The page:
One Piece is dumb. Some will no doubt consider that an insult, but I mean it in the best possible way. It’s crazy, and silly, and over the top, and it doesn’t take itself seriously at all. If you were trying to show someone just how crazy manga and anime can get, One Piece is the series you’d choose, hands down. That focus on big, dumb, self-referential fun, coupled with hilarious, distinct characters is probably what has spurred the series to become the best-selling manga series of all time, and one of the longest running animes, as well.
Of course, this rampant success has carried over into video games, and Unlimited World Red is the latest game that has spun out of the franchise. The story drops you into the boots of Luffy and the Straw Hat Pirates, as they are transporting new friend Pato, a talking raccoon, home to “The Island of Promises” and Transtown, a small, seaside port. The crew lands to drop Pato off and gather supplies, and finds themselves enjoying the hospitality of the local inn after Luffy rescues the innkeeper from some local ruffians. When Luffy wakes up after enjoying a hearty meal, he finds the rest of the crew is missing, and sets off to rescue them.
What follows is a self-contained romp across multiple locations. This is great, especially for those of us who have never really experienced One Piece before now. I’ll admit it: before this, all I knew about Luffy was that he was a pirate with stretchy arms and played a mean game of Street Fighter IV on his days off, but I was pretty interested in the game world when all was said and done. Naturally, the story also contains a number of references and in-jokes, and finds an interesting way to bring back many vanquished friends and foes, which will no doubt please longtime fans.
“A lot of effort has clearly been put into capturing the anime’s colorful art style and mannerisms of the major characters, and this adds quite a bit to the experience.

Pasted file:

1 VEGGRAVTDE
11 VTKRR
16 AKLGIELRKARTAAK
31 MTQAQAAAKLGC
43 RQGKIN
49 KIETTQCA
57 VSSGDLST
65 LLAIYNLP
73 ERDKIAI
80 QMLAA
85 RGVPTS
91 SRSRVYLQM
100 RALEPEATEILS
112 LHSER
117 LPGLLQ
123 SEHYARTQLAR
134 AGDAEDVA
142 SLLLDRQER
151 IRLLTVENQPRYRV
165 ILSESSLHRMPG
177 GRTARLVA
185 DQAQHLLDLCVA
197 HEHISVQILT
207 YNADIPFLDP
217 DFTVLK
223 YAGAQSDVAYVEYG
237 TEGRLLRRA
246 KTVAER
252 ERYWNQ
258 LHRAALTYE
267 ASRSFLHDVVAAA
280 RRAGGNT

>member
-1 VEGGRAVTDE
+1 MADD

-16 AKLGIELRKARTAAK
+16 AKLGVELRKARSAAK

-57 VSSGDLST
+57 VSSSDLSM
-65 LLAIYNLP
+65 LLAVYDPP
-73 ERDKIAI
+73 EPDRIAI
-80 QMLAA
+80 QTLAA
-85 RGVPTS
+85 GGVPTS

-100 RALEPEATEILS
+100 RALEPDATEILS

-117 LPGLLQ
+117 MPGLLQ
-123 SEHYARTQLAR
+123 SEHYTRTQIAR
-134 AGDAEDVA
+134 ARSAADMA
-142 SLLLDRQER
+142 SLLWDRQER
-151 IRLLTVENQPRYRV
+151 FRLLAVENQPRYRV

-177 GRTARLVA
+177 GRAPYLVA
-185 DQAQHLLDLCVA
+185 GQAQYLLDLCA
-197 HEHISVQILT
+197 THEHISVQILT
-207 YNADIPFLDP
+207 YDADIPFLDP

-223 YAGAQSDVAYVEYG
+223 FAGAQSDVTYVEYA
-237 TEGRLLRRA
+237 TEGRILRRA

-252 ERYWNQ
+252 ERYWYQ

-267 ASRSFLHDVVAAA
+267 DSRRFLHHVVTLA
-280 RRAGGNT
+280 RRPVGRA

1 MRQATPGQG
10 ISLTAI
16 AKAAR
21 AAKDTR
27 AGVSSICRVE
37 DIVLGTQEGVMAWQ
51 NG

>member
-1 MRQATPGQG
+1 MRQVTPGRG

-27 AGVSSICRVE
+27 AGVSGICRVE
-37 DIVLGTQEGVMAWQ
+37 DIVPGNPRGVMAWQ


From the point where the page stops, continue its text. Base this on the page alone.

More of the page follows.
The characters, in all of their silly, hilarious, absurd glory are the real stars, however, whether it’s Luffy’s never say die attitude, Franky’s tendency to get excited over the smallest things, or Sanji’s obsession with Robin. A lot of effort has clearly been put into capturing the anime’s colorful art style and mannerisms of the major characters, and this adds quite a bit to the experience. It’s a good thing, because Unlimited World Red’s gameplay isn’t really anything to write home about.
You’ll move around the game’s fairly large environments, encountering enemies as you go. Often, the game will lock you into a confined space until you’ve beaten the baddies, and then allow you to move on. Combat is fairly simple: you’ve got light and heavy attacks, special moves, and a team attack that takes your entire special bar and will all but wipe out an entire group of enemies. Add the requisite context sensitive block/dodge button, and you’ve got what amounts to Dynasty Warriors-lite. The big difference is that you can switch between your party members on the fly, and that your allies are actually useful, and do not take damage.
These are welcome additions, but they don’t do much to change what is a pretty standard combat system. The game does its best to distract the player by challenging you to complete a series of combos without being hit for more damage, but that doesn’t stop the combat from becoming a repetitive slog during long play sessions, especially when the game forces you to go back to an area you’ve previously cleared and fight enemies until they drop an item you need to unlock the next area. The one exception to this is the boss fights, which are challenging, engaging, and varied. The patterns behind the bosses are pretty simple, but they’ll force you to change up your combat style, and provide a nice change of pace from the more standard villains the game throws at you.